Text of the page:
Tuesday, November 19, 2013

A coder's paradise

I love technology - I like to use, learn, hear and use it.  I first was introduced to computers in 1987 in an 8th grade computer class.  There were 25 students with 12 Apple IIe computers (with dual floppy disk drives - remember the 5.25" floppies?) around the room.  They had the old monochrome (green) screen because color monitors were super expensive back then (people who had them also had gigantic box phones in their cars - super cool!).  My basketball coach, math and computer teacher (I went to a very small junior and high school) taught us how to write a code on the computer that would draw a line across the screen!  We were so impressed...I mean you have to understand...you typed in a bunch of code and pressed a button and a line drew across the screen - all by itself!  Amazing right?  I mean who wouldn't be hooked at that point :)

I remember buying a modem for my computer so I could go on the 'World Wide Web' and hear those magical words "You've got mail!" (go ahead and click it...you know you want to!).  I began teaching and in my second year as a teacher finished my Masters degree in educational technology.  I have always loved computers and using them to create things like websites, videos or communicate with other people all over the place.

Well, we have all come a long way since then - and now I am a dad with two daughters (ages 4 and 6) who are digital natives.  We've all heard the term digital natives, but what does it mean really?  Well, Oxford Dictionaries defines a digital native as person born or brought up during the age of digital technology and therefore familiar with computers and the internet from an early age.  I think anyone with kids today would agree that this definition fits all of our kids!  When I take a picture of them they ask me if I am going to put it on Facebook so the grandparents can see it.

This year I left the classroom and I now work with teachers in our district to use technology in their classroom.  As I go in to different classrooms I imagine if one of my own kids were sitting in these seats and I think about what I would want for them.  My oldest is only in 1st grade but she loves my iPad.  We have not decided to get her one of her own (though the more I see the more I can make a case for her to have one of own soon).  I don't let her use my iPad very often - I want her to draw, color, read, play outside, build forts in the living room, play at the water table...you know, all the things kids should do without technology.  But when she does get some screen time on the iPad she starts off playing a math game...but ends up doing some sort of dress up thing (girls love princesses - and princesses need to be dressed up).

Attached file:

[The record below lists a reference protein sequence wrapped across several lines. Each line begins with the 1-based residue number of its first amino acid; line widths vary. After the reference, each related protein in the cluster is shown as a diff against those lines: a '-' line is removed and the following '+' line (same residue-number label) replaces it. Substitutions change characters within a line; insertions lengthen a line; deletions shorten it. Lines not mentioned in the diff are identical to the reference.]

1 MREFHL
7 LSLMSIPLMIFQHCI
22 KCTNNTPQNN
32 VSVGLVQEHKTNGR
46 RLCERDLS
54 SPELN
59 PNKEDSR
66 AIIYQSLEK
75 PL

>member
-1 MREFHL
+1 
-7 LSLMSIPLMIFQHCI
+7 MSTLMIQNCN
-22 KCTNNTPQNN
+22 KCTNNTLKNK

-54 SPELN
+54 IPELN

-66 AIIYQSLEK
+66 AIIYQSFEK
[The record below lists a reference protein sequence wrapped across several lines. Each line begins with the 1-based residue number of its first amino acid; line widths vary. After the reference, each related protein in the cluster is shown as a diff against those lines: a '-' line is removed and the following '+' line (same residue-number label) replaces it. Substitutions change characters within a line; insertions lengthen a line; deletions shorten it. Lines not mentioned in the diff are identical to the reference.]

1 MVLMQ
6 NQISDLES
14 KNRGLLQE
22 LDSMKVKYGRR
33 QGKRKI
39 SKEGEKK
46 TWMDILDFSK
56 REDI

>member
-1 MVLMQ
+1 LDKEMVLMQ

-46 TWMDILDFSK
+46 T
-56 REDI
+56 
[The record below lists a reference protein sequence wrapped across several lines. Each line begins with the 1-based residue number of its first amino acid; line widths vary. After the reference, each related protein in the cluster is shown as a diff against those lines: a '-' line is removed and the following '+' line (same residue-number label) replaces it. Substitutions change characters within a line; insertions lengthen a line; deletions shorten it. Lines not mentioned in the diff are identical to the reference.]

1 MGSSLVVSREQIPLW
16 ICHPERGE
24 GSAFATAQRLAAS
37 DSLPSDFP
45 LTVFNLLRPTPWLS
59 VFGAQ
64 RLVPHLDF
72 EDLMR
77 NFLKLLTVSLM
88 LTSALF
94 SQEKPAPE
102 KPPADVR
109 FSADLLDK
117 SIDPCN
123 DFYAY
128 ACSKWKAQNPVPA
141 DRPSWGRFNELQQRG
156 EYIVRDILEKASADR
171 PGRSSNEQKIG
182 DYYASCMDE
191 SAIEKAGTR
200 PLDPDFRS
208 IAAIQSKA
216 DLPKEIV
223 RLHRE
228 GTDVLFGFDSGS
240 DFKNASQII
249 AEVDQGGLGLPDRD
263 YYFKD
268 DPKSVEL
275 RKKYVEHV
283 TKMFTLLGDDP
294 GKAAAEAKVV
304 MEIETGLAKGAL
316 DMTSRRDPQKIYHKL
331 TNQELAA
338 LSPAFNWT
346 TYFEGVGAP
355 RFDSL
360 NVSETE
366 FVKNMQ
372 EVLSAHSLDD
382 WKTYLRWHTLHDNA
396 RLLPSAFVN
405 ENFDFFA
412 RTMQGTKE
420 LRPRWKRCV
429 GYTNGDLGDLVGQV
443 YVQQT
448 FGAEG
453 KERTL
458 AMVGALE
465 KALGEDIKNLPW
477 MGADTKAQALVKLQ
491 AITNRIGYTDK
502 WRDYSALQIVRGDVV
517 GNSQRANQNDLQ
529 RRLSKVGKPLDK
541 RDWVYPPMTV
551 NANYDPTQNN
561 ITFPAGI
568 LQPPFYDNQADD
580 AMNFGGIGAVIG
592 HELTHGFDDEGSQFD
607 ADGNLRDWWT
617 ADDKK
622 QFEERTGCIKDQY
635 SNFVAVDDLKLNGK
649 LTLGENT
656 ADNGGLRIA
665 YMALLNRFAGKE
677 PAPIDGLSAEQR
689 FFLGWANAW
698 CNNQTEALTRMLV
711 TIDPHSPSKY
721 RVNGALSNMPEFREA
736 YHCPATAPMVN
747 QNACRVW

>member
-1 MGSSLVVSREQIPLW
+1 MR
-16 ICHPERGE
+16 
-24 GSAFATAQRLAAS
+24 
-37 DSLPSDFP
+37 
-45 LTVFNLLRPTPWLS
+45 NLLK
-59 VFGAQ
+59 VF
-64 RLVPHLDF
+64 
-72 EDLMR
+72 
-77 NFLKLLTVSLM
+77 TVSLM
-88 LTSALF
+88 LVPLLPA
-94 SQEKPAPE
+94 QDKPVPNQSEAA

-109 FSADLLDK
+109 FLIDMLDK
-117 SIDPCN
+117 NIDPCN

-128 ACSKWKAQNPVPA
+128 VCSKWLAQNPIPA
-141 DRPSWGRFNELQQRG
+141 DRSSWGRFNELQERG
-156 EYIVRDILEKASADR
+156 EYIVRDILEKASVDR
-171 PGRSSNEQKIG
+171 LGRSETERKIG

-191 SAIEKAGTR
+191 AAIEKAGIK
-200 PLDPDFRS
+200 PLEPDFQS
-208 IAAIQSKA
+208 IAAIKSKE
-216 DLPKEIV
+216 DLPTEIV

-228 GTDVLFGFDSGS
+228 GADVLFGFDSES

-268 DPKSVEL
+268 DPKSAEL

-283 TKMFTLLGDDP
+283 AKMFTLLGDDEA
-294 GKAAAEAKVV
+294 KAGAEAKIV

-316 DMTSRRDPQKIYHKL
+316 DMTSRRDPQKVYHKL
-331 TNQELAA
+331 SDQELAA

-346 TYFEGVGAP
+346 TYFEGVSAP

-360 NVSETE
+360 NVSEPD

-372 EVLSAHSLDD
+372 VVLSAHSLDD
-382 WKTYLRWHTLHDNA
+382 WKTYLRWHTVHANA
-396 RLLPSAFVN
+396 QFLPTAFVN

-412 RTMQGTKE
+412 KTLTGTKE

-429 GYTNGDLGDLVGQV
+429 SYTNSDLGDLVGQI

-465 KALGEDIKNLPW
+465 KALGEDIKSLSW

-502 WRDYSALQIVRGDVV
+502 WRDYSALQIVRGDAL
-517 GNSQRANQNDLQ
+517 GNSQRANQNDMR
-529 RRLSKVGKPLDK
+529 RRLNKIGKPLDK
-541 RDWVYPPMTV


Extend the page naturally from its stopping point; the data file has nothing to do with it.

Monday night I was following #edtechchat (5-6 PST) and I saw @Kodable tweeting on the chat.  I had also seen them tweeting somewhere else last week.  So I decided to find out what Kodable is...and what I found is a great free iPad app (sorry android users).  The app helps teach young kids to write very simple code.  There is no actual "code" - kids use pictures to move a cute little member of the Fuzz family through a maze.  From the Kodable iTunes page I learned the following:

The fuzzFamily crashed their spaceship on Smeeborg and need your help to explore the planet's Technomazes. Use your finger to drag and drop instructions for your fuzzes to follow. Then hit Play to watch them roll through the maze with curiosity. BEWARE: Fuzzes are very LOGICAL and will follow every command exactly as you tell them! Get rewarded with stars, coins, and even EXTRA members of the fuzzFamily as you successfully complete mazes.

I downloaded the free version (I've never paid for an app) and started to play.  It is pretty fun!  I know my 6 year old will love it...and my 4 year old will want to play too.  I have read that preschool and kindergarten are great ages for kids to learn a new language - so why not code?

The app is listed as ages 5 and up - but like I said, I know my 4 year old is going to want to play...and will most likely be able to figure it out.  The levels do get more and more difficult as you go - but they also offer more tools as you move up (like a loop).  There is also a 27 page pdf file with lesson guides and recommended activities they will email you when you sign in as a parent or teacher.  I had to add this part from the forward of the pdf file "This book is designed to help you help them learn with the Kodable Curriculum."  Doesn't that just remind you of Jerry Maguire?!

The Pro version of Kodable is listed as $6.99 in the app store - a pretty steep price for a guy who has never bought an app in his life!  But...if my kids really take to it and start learning the logical sequence of coding - I'll probably buy it for them (and have to give up my iPad more often).  I think we can all agree that technology is not going away - and where there is tech there needs to be programmers.  So maybe in 20 years one of my daugthers will write a program that will help me everyday...or maybe they'll earn enough money to reimburse me the $6.99 :)